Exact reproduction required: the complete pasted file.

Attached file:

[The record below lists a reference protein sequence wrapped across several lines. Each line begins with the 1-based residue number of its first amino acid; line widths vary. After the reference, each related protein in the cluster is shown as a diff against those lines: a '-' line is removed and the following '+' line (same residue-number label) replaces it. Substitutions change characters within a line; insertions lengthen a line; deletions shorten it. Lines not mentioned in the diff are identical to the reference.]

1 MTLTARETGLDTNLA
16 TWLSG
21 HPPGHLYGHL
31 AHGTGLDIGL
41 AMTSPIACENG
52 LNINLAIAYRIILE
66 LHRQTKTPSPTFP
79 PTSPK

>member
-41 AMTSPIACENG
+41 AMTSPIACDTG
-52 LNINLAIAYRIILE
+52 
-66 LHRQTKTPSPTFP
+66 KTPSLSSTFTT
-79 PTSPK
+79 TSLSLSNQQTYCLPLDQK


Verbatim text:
[The record below lists a reference protein sequence wrapped across several lines. Each line begins with the 1-based residue number of its first amino acid; line widths vary. After the reference, each related protein in the cluster is shown as a diff against those lines: a '-' line is removed and the following '+' line (same residue-number label) replaces it. Substitutions change characters within a line; insertions lengthen a line; deletions shorten it. Lines not mentioned in the diff are identical to the reference.]

1 MTLTARETGLDTNLA
16 TWLSG
21 HPPGHLYGHL
31 AHGTGLDIGL
41 AMTSPIACENG
52 LNINLAIAYRIILE
66 LHRQTKTPSPTFP
79 PTSPK

>member
-41 AMTSPIACENG
+41 AMTSPIACDTG
-52 LNINLAIAYRIILE
+52 
-66 LHRQTKTPSPTFP
+66 KTPSLSSTFTT
-79 PTSPK
+79 TSLSLSNQQTYCLPLDQK